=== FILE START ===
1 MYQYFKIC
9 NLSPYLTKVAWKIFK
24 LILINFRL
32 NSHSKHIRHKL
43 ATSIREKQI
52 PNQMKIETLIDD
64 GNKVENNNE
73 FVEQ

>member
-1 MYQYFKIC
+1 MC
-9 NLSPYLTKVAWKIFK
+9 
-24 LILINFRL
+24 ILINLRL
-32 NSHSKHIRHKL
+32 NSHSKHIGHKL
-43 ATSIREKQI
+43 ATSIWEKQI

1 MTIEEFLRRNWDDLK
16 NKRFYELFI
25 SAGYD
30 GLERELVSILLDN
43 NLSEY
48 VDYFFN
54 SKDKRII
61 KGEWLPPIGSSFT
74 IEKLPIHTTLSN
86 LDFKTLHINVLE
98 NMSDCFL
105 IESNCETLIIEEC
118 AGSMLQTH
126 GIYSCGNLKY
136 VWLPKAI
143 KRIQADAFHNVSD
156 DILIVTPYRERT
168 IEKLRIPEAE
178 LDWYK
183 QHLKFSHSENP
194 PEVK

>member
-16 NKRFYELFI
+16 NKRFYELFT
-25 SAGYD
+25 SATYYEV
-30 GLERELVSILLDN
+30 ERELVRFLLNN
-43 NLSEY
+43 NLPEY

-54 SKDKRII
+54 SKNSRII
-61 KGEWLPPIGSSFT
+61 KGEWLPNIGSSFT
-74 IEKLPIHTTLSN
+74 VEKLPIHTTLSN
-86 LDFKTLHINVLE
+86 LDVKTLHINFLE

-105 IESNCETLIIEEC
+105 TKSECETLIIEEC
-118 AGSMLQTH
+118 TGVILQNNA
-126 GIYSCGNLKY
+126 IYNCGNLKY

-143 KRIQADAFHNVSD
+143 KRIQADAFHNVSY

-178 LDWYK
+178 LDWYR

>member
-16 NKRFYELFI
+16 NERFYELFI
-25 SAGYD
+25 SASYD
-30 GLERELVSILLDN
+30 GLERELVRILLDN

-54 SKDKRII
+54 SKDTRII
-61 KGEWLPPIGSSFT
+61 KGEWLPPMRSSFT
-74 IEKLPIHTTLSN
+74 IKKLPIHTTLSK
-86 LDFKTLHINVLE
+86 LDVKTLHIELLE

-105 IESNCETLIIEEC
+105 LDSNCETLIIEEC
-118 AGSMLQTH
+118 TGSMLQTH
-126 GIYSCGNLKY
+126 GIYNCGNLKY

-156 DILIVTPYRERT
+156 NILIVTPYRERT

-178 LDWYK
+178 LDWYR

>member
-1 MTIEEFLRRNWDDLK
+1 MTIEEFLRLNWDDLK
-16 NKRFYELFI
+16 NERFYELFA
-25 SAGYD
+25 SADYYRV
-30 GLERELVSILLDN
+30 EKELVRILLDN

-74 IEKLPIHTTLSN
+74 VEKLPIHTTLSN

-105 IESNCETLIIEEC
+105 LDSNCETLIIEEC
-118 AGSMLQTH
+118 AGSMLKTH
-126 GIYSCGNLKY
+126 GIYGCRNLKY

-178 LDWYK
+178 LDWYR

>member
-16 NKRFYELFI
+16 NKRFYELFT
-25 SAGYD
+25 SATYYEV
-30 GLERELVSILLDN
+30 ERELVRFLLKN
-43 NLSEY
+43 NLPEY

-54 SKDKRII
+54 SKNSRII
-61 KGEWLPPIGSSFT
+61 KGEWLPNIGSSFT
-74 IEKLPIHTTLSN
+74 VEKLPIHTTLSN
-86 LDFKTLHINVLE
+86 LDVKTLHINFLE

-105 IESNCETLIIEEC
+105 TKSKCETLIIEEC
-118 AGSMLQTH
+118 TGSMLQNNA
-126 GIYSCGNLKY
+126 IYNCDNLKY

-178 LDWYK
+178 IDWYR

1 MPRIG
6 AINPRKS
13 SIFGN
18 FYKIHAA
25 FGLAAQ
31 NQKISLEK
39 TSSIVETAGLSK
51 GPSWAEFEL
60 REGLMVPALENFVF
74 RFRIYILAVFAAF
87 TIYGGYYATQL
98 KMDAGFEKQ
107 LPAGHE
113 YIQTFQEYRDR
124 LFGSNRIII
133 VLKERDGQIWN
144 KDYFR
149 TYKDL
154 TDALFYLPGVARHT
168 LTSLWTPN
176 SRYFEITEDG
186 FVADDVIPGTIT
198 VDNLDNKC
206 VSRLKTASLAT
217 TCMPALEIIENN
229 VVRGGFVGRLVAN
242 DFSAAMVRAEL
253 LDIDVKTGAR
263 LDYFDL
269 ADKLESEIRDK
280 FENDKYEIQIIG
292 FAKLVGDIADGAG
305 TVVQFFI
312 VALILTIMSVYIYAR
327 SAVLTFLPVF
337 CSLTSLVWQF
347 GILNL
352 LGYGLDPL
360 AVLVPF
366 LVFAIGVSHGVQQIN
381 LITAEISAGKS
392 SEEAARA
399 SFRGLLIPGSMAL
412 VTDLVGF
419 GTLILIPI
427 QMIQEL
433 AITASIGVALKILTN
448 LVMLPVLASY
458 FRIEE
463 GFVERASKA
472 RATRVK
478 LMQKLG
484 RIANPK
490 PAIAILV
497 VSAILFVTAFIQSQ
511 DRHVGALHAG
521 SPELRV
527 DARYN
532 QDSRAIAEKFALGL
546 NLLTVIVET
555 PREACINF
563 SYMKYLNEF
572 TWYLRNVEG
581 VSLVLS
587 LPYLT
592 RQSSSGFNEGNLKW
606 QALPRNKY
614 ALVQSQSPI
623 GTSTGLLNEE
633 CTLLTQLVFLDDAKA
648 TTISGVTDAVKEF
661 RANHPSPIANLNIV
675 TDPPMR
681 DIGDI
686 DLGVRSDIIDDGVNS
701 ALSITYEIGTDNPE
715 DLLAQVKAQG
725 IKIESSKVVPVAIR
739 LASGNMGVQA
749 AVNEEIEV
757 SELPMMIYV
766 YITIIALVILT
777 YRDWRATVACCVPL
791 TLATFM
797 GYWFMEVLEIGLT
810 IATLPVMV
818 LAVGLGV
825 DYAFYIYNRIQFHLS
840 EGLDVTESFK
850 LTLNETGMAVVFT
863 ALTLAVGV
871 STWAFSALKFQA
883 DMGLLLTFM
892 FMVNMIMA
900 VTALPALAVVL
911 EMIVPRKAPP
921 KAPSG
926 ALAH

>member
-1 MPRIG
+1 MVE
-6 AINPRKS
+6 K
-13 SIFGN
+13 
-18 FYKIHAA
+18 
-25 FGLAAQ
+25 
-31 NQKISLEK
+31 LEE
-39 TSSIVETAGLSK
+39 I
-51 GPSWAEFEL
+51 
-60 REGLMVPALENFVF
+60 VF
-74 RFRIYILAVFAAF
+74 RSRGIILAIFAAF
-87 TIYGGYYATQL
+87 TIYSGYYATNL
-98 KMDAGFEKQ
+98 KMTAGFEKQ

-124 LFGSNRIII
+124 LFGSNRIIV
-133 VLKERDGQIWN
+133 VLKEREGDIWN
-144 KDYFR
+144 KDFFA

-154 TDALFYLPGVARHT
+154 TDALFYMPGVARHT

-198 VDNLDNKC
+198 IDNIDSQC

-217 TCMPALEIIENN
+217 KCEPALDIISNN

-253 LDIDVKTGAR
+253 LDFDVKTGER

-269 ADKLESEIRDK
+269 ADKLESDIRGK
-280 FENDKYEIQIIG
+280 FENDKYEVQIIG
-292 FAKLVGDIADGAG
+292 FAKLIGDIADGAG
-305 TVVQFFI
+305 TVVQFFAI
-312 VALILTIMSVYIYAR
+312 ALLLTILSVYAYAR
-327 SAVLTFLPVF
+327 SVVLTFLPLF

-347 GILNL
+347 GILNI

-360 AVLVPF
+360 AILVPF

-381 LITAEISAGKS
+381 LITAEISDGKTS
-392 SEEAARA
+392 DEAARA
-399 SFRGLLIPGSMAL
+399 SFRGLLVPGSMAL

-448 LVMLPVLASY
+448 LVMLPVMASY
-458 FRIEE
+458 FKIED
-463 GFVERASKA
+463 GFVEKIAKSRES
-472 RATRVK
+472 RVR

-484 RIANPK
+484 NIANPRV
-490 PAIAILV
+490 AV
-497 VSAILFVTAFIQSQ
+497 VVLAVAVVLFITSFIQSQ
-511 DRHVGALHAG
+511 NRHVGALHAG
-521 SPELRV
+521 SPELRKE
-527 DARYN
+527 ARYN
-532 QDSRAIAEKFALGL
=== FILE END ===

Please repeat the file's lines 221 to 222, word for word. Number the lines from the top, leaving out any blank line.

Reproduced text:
797 GYWFMEVLEIGLT
810 IATLPVMV